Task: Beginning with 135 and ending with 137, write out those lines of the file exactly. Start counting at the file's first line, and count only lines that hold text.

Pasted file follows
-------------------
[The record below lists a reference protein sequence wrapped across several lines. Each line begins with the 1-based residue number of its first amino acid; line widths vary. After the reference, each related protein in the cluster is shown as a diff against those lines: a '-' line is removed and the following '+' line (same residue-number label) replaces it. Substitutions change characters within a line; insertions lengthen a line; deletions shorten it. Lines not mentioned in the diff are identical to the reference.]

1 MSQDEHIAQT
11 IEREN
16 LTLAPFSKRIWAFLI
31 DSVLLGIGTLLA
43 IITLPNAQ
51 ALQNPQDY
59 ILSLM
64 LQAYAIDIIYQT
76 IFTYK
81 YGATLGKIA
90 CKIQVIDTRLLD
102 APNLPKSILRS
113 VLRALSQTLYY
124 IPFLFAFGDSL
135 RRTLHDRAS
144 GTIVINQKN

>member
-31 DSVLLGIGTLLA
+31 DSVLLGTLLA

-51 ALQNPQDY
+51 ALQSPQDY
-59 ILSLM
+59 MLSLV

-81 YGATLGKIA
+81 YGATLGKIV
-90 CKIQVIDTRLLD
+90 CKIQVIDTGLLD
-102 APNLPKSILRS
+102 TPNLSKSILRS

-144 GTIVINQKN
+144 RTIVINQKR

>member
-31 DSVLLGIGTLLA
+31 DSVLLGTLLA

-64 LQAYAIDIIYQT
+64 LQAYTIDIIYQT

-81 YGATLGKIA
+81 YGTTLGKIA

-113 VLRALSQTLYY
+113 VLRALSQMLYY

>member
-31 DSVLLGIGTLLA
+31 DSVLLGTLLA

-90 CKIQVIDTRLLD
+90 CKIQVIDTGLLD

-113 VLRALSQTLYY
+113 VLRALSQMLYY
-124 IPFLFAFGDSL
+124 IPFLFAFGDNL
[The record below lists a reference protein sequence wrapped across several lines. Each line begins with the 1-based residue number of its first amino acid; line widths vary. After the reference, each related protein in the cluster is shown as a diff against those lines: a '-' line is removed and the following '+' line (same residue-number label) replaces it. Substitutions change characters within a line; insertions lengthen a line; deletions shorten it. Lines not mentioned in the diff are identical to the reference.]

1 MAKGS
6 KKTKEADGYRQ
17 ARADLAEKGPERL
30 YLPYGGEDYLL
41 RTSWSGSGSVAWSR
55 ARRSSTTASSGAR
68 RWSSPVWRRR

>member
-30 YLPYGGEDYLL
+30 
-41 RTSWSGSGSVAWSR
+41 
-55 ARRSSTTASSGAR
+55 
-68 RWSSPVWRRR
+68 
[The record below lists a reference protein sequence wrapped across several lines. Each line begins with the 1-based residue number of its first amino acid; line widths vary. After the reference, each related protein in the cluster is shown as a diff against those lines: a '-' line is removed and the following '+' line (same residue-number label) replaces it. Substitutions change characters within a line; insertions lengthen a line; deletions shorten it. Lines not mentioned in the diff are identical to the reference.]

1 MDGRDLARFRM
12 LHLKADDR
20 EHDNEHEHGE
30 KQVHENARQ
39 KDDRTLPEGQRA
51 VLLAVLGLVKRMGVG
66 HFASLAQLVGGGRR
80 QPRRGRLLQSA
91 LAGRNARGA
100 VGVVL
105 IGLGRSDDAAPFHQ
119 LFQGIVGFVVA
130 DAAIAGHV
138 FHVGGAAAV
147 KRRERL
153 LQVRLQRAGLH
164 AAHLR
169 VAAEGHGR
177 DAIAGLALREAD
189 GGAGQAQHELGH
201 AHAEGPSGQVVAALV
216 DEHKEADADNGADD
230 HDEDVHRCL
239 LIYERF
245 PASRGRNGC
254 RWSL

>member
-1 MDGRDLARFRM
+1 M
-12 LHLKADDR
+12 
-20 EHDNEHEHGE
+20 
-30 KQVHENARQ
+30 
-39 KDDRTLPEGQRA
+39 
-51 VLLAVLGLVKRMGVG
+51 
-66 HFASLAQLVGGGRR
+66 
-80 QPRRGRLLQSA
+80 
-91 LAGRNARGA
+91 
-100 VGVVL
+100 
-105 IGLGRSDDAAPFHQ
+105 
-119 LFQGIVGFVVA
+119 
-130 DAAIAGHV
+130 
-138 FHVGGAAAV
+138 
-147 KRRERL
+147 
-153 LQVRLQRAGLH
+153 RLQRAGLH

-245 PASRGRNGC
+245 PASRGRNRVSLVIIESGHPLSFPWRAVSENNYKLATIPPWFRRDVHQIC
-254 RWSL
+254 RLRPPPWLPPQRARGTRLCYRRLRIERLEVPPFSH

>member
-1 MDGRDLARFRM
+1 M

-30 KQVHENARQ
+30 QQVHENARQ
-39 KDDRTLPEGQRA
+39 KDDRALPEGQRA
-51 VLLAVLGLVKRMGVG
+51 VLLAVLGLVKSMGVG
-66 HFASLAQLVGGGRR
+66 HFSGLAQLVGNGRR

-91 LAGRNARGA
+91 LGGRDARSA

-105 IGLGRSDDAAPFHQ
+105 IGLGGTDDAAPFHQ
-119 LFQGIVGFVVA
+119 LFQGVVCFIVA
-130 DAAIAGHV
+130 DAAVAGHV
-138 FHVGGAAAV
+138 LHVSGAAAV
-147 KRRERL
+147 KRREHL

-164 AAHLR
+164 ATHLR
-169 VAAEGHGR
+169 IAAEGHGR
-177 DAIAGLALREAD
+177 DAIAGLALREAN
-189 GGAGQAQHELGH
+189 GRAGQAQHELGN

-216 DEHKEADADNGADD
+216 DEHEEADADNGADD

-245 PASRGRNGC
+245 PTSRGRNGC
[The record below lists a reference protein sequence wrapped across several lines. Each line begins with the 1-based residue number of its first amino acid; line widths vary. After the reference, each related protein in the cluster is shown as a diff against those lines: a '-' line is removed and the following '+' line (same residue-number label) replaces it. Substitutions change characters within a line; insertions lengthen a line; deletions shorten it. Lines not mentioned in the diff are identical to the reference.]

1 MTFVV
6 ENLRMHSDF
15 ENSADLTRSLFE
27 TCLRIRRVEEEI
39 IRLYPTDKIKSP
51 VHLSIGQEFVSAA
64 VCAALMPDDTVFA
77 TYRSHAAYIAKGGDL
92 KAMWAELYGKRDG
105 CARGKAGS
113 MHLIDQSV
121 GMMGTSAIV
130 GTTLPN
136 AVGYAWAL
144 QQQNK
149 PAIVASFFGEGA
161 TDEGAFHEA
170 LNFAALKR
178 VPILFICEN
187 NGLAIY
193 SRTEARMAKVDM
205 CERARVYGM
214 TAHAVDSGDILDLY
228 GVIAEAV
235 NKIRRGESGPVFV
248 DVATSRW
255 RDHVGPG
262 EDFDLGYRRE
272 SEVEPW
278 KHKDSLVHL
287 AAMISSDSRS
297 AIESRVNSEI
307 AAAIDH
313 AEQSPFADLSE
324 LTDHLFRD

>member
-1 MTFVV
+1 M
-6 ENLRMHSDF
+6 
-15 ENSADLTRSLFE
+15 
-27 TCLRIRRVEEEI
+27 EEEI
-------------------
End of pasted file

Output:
-30 KQVHENARQ
+30 QQVHENARQ
-39 KDDRTLPEGQRA